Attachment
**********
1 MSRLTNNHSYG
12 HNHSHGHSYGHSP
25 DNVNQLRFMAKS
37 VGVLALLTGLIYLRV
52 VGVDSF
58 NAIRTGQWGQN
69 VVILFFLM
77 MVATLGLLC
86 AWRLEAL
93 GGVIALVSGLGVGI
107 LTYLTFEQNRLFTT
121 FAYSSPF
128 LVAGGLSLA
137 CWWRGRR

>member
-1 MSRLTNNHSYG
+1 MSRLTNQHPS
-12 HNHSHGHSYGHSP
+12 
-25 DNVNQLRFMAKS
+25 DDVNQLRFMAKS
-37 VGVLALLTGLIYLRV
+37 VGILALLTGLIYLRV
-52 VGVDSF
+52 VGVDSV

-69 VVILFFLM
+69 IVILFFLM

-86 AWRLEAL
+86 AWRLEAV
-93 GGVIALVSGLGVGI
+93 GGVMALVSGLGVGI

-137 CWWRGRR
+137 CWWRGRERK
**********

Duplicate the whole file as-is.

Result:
1 MSRLTNNHSYG
12 HNHSHGHSYGHSP
25 DNVNQLRFMAKS
37 VGVLALLTGLIYLRV
52 VGVDSF
58 NAIRTGQWGQN
69 VVILFFLM
77 MVATLGLLC
86 AWRLEAL
93 GGVIALVSGLGVGI
107 LTYLTFEQNRLFTT
121 FAYSSPF
128 LVAGGLSLA
137 CWWRGRR

>member
-1 MSRLTNNHSYG
+1 MSRLTNQHPS
-12 HNHSHGHSYGHSP
+12 
-25 DNVNQLRFMAKS
+25 DDVNQLRFMAKS
-37 VGVLALLTGLIYLRV
+37 VGILALLTGLIYLRV
-52 VGVDSF
+52 VGVDSV

-69 VVILFFLM
+69 IVILFFLM

-86 AWRLEAL
+86 AWRLEAV
-93 GGVIALVSGLGVGI
+93 GGVMALVSGLGVGI

-137 CWWRGRR
+137 CWWRGRERK